For its holiday campaign, beauty brand Elf tapped two partners, one more likely than the other: The Weather Channel and popstar-TikTok sensation Meghan Trainor.
The campaign was inspired by a statistic: According to The Weather Channel, eight out of 10 women change their personal care or beauty routine with the weather.
“[At the same time] we wanted to lean into our Halo Glow (a primer/highlighter hybrid product), because it was selling out and we were getting a restock. And we wanted to create a moment around holiday, highlighting some of our glitter and glow products,” said Patrick O’Keefe, Elf’s vp of integrated marketing communications.
The brand tapped its agency, Shadow, to bring a 360-degree activation to life. The resulting campaign includes TikToks starring Trainor, and ads on The Weather Channel’s app and YouTube, among other content. The campaign, which will run through throughout the month of December, is centered around a “Glow Storm,” which, Trainor, acting as a meteorologist, reports on.
“Our radiance radar is suggesting gale force glitter coming in from the West, and that can only mean one thing: We are priming for a glow storm,” Trainor says in one of the TikToks.
The campaign is still ramping up across TikTok, Instagram, Facebook and YouTube, and currently has over 6.5 million views and counting across all platforms. 3 million of those views were garnered within the first 48 hours of the December 5 launch, according to the brand.
Elf, which has 617,000 followers on TikTok, has posted three videos featuring Trainor since the campaign launch. Trainor, who has nearly 16 million followers, has posted one, which has 3.9 million views. “Elf is always looking for ways to disrupt, and Meghan Trainor was the right partner for us in this campaign. She loves the brand,” O’Keefe said.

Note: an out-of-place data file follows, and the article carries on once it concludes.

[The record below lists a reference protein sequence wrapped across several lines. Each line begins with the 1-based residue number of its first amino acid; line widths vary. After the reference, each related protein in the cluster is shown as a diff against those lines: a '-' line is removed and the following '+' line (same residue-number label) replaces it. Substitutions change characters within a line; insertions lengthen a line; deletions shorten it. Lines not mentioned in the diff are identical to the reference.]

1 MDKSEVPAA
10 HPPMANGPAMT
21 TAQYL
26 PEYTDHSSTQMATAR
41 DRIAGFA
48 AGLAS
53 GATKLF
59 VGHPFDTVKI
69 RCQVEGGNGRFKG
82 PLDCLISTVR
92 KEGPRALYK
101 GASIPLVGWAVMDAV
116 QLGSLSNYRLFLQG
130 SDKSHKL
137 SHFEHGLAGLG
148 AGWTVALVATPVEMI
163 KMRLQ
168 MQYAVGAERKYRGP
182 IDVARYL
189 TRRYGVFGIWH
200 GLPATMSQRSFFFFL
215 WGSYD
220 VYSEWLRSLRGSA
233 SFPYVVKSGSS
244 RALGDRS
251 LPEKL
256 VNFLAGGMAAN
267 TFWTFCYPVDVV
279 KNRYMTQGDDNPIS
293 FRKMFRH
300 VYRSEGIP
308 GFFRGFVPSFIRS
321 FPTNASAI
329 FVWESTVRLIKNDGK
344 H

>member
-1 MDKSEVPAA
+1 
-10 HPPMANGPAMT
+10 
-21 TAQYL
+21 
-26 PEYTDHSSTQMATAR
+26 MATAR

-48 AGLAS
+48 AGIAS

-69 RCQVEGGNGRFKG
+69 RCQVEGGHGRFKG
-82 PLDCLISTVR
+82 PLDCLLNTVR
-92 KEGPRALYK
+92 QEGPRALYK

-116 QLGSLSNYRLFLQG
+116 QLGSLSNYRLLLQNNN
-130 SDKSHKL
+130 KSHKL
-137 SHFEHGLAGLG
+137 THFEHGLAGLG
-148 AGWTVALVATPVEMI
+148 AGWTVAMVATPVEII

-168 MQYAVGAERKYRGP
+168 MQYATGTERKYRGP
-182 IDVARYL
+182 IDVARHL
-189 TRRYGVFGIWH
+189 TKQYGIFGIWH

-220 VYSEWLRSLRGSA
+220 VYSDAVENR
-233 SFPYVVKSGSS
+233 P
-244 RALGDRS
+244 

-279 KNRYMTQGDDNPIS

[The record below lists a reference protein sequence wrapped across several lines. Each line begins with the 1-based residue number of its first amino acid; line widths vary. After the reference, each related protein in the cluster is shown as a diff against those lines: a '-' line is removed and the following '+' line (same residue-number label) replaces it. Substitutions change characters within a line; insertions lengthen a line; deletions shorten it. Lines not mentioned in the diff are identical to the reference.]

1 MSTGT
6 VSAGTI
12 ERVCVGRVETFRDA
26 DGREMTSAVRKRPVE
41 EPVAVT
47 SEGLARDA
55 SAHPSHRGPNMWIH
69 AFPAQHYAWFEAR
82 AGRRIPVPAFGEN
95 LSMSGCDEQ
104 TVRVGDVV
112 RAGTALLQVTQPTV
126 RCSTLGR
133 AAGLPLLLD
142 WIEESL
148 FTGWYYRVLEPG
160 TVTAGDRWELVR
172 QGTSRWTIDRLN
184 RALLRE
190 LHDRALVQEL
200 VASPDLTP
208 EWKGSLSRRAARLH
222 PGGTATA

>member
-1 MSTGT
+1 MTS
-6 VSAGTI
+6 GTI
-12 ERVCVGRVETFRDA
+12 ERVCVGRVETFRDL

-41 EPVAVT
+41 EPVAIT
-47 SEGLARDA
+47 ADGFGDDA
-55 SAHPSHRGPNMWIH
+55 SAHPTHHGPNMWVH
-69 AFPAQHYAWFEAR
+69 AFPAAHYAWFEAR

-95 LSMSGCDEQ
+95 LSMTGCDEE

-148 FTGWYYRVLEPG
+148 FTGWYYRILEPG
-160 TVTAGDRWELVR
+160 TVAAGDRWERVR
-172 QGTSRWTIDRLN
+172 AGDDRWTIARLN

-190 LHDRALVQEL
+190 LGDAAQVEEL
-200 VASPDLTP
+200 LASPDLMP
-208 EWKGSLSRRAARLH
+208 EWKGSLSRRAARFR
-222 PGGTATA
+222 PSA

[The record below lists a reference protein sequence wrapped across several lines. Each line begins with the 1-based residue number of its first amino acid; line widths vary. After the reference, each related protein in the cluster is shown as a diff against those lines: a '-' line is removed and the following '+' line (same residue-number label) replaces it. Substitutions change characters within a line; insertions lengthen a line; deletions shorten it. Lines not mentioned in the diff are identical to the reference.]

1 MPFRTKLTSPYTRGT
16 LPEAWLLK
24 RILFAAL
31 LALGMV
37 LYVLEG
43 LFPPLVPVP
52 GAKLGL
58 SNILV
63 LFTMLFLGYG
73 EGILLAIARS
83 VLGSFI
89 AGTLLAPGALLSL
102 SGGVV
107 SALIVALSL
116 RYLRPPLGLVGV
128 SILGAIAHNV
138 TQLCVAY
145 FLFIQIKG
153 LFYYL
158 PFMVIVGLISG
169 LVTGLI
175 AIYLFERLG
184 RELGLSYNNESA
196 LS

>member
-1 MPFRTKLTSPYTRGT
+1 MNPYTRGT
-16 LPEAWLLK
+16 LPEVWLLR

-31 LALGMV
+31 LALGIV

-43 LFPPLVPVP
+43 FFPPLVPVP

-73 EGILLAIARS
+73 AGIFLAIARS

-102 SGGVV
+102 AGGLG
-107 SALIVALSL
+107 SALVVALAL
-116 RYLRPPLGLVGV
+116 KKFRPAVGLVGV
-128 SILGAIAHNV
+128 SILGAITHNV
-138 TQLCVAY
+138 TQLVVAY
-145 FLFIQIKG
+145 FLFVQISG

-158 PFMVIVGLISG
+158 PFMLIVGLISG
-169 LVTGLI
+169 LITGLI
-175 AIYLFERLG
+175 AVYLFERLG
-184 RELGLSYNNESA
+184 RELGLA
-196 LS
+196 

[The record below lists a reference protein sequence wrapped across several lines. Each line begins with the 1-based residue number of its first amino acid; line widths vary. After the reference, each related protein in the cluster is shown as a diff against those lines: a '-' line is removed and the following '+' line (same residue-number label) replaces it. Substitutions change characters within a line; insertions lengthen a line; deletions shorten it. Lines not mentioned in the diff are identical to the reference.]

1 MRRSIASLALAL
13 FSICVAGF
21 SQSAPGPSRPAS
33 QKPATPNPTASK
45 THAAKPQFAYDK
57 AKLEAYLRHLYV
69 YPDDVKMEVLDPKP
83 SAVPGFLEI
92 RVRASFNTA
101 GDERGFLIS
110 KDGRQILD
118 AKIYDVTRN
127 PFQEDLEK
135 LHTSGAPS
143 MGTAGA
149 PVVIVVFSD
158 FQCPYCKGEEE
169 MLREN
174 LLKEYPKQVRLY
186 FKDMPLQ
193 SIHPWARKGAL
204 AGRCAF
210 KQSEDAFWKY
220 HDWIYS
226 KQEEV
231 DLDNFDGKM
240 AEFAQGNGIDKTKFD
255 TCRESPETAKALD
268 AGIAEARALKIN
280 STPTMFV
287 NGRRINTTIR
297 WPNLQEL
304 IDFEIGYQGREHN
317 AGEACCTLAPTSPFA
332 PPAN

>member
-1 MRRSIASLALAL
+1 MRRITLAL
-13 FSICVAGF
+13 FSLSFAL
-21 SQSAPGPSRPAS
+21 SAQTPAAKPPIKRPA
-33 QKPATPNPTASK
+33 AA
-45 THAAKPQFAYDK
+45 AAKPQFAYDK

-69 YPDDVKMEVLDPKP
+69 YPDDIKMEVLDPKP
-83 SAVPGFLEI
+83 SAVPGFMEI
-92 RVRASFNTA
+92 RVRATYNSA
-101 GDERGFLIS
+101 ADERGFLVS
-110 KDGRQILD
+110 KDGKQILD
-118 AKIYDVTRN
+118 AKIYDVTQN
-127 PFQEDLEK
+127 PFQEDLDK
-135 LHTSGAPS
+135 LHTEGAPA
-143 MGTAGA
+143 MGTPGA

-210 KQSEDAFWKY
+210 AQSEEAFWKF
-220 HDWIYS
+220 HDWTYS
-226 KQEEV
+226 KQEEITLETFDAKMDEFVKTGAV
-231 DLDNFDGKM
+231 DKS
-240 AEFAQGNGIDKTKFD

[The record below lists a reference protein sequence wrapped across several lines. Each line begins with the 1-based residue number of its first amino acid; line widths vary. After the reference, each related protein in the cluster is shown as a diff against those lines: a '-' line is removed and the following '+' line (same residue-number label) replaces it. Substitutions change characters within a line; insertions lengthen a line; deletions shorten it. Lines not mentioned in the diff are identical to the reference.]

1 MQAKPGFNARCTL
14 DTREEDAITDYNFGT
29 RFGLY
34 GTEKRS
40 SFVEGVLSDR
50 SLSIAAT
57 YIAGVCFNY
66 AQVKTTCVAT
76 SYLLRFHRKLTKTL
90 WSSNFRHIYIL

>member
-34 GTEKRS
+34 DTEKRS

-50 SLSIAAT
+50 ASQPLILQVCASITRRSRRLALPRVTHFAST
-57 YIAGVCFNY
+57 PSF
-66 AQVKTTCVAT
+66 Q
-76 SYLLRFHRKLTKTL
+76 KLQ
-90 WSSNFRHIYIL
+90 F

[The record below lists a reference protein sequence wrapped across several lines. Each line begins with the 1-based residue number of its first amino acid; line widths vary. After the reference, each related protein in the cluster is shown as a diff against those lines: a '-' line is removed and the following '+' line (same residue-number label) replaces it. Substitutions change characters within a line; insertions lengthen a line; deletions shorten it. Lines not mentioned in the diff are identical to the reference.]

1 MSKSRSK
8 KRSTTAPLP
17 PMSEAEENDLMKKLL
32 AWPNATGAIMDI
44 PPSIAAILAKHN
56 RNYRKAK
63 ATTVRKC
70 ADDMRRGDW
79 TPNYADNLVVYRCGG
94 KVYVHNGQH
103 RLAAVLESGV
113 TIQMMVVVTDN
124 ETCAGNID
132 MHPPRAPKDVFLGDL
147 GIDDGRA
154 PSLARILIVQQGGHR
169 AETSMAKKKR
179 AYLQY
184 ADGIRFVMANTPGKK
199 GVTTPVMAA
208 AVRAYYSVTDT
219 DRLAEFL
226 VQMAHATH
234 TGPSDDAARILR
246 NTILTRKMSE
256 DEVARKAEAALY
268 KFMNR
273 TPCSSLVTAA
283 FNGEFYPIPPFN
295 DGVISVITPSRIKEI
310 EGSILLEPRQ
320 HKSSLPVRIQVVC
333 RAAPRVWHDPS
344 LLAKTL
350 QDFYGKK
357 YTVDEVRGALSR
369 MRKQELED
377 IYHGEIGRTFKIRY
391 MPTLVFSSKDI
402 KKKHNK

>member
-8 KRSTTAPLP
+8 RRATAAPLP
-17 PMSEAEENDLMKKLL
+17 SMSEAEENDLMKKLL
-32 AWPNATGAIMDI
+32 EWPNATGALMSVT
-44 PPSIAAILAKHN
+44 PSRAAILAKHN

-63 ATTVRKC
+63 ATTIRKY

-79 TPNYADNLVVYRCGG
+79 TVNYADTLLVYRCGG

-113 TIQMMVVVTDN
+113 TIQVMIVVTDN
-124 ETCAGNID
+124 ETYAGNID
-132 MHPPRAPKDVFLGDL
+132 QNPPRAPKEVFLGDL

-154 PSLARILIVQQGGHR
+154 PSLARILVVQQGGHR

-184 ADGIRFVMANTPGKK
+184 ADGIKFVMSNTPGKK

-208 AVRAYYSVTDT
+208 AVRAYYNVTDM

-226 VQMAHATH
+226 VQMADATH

For Brian Vaughan, Shadow’s executive creative director who came up with the campaign, it represents a shift in how brands show up on TikTok. “The first chapter of brand activations on TikTok was [centered on] challenge culture. And during that first year of TikTok, it was all hashtag challenges. The following year, it was brands creating campaigns that were cued by existing TikTok trends. [They were trying] to reimagine the trend or use a popular sound to execute their campaign. Now, we’re in chapter three: the era of unbridled, free-spirited, free rein to go crazy with creative that is not necessarily driven by a TikTok trend.”
Halo Glow went viral when it launched over the summer, after TikTok influencer Mikayla Nogueira called it a dupe for Charlotte Tilbury’s also popular Hollywood Flawless Filter. Elf sold out and accumulated a 75,000-person waitlist. The restock dropped on December 8.
More important than promoting Halo Glow, however, is spreading general brand awareness with the campaign, O’Keefe said. “We over-index with Gen Z. We’re the No. 1 Gen-Z brand two years running, surpassing some major, mega brands. We want to start embracing other audiences to take the brand to another level. We know we have an opportunity to expand our audience reach with millennials.”
This week, on Tuesday and Wednesday, Elf took its “Glow Plow” — an iridescent car with a snow plow attachment — throughout NYC, giving out the brand’s Advent Calendars to passersby. It also launched a special kit of glitter and glow products to accompany the campaign.